There are times when the group flashes their existence as being slightly out-of-touch, namely on the abysmal 'Ringtone,' a track that for reasons more than just the content should have never been made. It's nearly impossible to merely bring up social media interaction in music without being cheesy, but revolving an entire song around such an idea is laughable, the chorus ("ringtone! ringtone! I'm calling look at your phone") does nothing to better the situation, only causing shook heads. And while 'War On Women' sarcastically mocks those who feel equality is already reached the execution of such topic is lackluster, especially in comparison to other works this year, like Jenny Hval's 'That Battle Is Over,' which flourishes using the same platform. There's a lot of times too where, even when the lyrics aren't noticeably bland or bothersome, the vocal effects YACHT uses dissuades foreseeable enjoyment. Like the chorus on 'Hologram,' which poorly spells out the title, holding on the M to nauseating levels, or 'The Entertainment' that emphasizes basic decibel range you'd goof around with on free production software. A lot of the production works in this way, and while they largely fall flat, some risks end up working.

Apart from the opener there’s three tracks in particular where the risks pay off, ‘Matter,’ ‘Don’t Be Rude,’ and ‘I Wanna Fuck You Till I’m Dead.’ While the latter might be the most crudely-based song here, it somehow functions, the tongue-in-cheek reaches such levels I can’t help but fall in line with the act. Before the electronic takeover occurs ‘I Wanna Fuck You’ sounds, oddly enough, like 90’s era Wilco a la Summerteeth. It swoons, glides, and never takes itself seriously, as Evans bounces gleefully over her most graceful singing before dropping out to impurely state the title, a moment that’s predictable but fun. ‘Matter’ initially doesn’t make an impression but it’s fun-loving vocals match the production, despite the grime lyrics, as I Thought The Future’s best chorus blossoms thanks to a beaming sing-a-long. And ‘Don’t Be Rude,’ while not the best here, may be the most revealing as to YACHT’s perception amongst their fans. In it Evans critiques herself for being lonely, stoned, and above all else, phony, feeling left out amongst the world over her obvious weirdness. Unfortunately the chorus trails off any potential memorability as it quickly turns into a Teen Bop dandy (“don’t be rude, don’t tell me there’s no face on the moon.”)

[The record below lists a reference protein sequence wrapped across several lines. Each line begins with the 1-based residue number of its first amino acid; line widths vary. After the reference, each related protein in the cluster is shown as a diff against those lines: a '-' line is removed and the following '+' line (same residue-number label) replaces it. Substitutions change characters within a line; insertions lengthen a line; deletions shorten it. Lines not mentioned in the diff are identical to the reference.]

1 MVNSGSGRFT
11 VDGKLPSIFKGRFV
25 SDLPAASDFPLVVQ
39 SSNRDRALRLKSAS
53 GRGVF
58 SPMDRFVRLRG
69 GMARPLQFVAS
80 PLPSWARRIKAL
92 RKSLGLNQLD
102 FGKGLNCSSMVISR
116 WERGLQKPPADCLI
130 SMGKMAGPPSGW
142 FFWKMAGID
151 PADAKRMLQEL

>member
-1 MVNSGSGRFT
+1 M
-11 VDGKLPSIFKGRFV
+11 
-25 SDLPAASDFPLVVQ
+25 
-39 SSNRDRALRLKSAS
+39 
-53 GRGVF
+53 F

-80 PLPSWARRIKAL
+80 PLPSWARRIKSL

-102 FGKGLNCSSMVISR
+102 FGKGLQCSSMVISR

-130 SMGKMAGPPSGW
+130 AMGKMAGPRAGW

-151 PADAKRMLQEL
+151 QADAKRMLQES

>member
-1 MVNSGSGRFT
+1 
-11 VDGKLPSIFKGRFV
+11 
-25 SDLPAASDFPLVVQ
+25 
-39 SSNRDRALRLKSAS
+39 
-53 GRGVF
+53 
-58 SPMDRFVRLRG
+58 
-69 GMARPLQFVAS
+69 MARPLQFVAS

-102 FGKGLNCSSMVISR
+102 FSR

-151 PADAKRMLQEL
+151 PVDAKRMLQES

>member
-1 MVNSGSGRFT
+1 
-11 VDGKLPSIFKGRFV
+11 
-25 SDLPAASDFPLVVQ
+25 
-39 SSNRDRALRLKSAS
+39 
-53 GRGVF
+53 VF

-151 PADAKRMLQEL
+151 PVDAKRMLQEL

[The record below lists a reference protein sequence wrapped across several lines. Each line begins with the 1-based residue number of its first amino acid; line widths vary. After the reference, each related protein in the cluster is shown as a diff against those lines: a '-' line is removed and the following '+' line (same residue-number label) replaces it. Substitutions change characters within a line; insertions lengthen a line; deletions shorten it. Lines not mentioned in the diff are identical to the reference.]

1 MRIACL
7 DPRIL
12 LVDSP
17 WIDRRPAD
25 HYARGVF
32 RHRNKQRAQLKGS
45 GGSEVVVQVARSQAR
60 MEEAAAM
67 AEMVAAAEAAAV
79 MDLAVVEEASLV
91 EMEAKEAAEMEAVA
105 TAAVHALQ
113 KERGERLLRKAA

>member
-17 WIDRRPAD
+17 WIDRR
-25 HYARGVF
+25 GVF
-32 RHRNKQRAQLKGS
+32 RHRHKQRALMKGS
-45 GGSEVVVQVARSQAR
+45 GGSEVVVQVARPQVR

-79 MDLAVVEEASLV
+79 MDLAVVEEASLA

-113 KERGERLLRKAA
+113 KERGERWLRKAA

YACHT’s I Thought The Future Would Be Cooler is a frustrating listen. Obviously, with constantly focused political topics, observable smugness, and reeling Indietronica, many will hate the duo from Portland. And even for some, like myself, who agree with many of the sentiments, the music has just too many problems to ignore. Sonically, it’s benign, and for an album and genre that’s intent on being the focus that’s not a good thing. Apart from some interesting moments and catchy set pieces, easily created thanks to SynthPop’s bubblegum synthesizers, much of YACHT’s sixth LP merely cruises by off unimpressed sounds. There are highs, and the content is bound to draw attention, whether good or bad, serious or funny, but critically it has faults. It’s ironic, but YACHT’s always been at their best when they deviated from the liberal ideas and fell into loony Psychedelic chaos. Unfortunately for them, and us, nothing here, besides ‘Miles & Miles,’ derails, making it their most cohesive album to date, but also their worst.